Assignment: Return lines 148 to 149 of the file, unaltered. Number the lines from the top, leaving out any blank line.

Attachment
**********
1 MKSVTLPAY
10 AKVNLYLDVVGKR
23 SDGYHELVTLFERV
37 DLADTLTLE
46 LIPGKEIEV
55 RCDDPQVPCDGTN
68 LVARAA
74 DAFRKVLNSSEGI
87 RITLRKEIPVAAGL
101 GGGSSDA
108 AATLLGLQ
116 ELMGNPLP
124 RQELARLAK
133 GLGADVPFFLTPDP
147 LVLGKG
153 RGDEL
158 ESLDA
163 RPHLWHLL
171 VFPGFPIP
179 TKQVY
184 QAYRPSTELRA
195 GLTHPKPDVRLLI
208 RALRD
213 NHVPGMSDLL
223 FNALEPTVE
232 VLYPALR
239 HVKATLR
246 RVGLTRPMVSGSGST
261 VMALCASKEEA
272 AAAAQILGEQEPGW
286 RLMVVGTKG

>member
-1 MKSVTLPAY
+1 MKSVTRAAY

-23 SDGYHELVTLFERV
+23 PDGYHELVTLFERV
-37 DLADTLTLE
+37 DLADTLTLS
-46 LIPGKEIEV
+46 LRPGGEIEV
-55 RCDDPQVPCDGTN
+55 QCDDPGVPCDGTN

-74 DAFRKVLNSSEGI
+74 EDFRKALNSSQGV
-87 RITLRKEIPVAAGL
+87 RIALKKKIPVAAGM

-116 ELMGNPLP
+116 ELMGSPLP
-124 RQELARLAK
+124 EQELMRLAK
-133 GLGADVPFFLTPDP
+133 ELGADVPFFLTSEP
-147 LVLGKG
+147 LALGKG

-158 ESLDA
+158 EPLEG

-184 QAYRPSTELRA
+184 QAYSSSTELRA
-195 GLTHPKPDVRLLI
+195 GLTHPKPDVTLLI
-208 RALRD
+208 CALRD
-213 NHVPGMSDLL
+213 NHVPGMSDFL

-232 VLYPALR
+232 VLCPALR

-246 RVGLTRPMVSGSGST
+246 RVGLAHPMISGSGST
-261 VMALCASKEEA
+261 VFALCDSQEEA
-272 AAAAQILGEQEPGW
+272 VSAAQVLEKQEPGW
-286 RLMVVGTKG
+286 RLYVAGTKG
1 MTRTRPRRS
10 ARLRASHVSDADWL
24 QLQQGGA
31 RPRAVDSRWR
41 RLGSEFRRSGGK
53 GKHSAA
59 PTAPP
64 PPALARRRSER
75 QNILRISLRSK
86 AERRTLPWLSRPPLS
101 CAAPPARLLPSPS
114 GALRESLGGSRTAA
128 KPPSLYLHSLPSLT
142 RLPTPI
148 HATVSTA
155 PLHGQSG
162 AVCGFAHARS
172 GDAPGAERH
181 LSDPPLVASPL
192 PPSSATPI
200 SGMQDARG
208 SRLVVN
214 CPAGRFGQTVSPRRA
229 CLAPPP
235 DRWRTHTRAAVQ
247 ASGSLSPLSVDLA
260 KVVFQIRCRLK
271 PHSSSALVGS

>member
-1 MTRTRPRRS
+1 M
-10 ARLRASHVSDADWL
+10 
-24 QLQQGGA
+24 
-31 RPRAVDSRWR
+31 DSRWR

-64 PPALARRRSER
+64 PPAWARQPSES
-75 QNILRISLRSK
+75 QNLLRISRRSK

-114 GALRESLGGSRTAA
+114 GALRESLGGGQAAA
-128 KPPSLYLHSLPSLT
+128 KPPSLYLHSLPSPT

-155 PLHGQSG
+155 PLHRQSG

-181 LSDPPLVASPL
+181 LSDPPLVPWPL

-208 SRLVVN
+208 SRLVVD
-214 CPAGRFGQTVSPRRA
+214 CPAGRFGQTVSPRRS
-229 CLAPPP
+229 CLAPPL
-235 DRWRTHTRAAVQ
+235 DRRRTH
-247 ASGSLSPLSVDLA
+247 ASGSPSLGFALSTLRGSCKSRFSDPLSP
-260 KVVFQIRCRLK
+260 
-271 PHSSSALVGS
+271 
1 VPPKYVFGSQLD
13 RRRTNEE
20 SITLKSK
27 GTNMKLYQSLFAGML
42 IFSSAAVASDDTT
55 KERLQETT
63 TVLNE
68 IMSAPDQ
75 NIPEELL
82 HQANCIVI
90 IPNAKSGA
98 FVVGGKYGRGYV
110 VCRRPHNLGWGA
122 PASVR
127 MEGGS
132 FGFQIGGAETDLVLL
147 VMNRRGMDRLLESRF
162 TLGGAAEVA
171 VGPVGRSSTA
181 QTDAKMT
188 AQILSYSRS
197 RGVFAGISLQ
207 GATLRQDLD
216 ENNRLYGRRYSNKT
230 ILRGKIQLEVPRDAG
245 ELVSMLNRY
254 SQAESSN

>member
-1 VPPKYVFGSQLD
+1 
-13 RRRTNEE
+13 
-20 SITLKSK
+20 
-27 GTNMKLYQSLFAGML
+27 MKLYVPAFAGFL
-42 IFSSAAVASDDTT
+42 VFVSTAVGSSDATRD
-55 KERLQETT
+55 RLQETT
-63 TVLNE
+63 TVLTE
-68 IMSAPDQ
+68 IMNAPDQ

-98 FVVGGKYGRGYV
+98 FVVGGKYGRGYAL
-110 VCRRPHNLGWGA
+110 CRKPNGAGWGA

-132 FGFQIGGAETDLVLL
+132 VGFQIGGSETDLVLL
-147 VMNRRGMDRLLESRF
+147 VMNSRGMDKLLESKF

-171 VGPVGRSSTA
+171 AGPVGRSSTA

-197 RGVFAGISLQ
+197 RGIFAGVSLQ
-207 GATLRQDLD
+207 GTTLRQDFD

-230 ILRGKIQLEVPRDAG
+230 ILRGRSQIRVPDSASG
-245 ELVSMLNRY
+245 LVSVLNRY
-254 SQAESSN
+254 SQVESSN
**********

90 IPNAKSGA
98 FVVGGKYGRGYV